Very interesting thread, I'll quote a few comments by Mr. Spinnington, who bought it :
Okay I gave in, quick impressions:
omfg this game is fun. When you start playing you're going to fall down a lot --mostly trying to land tricks. Go straight to the tutorials.
It took about 10-15 minutes to get a grip on the controls, but that's because I jumped right into quickplay without thinking. I only played for a couple minutes before going into the tutorials and believe me, they tell you a lot. The game's manual is superthin, so most of the learning takes place in the game through experience, but once you get it everything clicks. The controls are so beautiful and engaging that I can see where people come off saying it'll be hard to go back.
I can live with this game, and I gladly will.
I gotta run, but yes I've gone through the uber trick tutorial. They work great and I've also had problems. I can give a thorough explanation after class because it deserves at least a chapter on what the reviews aren't saying, but I can go into it after I get back. With what I've played and the amount of content to look forward to, this one's looking like a keeper for sure./quote]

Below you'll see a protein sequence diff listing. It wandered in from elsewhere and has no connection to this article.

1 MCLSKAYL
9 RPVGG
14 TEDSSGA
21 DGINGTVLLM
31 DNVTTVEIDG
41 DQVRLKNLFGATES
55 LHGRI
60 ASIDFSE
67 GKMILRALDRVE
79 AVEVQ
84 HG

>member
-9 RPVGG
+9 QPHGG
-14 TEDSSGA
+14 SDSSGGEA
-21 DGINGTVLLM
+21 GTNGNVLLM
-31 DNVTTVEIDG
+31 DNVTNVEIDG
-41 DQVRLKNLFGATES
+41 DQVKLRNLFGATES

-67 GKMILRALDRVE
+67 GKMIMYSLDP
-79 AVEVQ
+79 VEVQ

[quote]Let me explain what's going down with uber moves:
Simply, I didn't have a problem pulling them off in the tutorial until I replayed it the 3rd time. Why? Maybe it's because I got over-excited and forgot to hold A, but I have a better feeling it was something else.
Let me preface this by saying that SSX Blur is a very engaging and very interactive Wii game. You will get into the controls, which is great for a longtime fan of the series such as myself. I've always felt great with a PS2 controller in my hand, effortlessly racking up numbers and padding down the slopes in SSX3. I had the same luxury of letting my thumbs fire me into the air to land with a TRICKY in the preceding game, but I always wanted to just.... get in there, you know? This is the next step for SSX in my opinion because it plays in a way that nearly connects you to the mountain. This is an excellent thing, as once you "get" the controls everything is just fun and involving.
Every motion EA came up with feels great, and although I've only had a taste of the game along with very recently clicking with what the developers had in mind, I can easily see how once you get it down pat --nothing gets in the way of itself and the nunchuk/Wiimote become extensions of your own hands.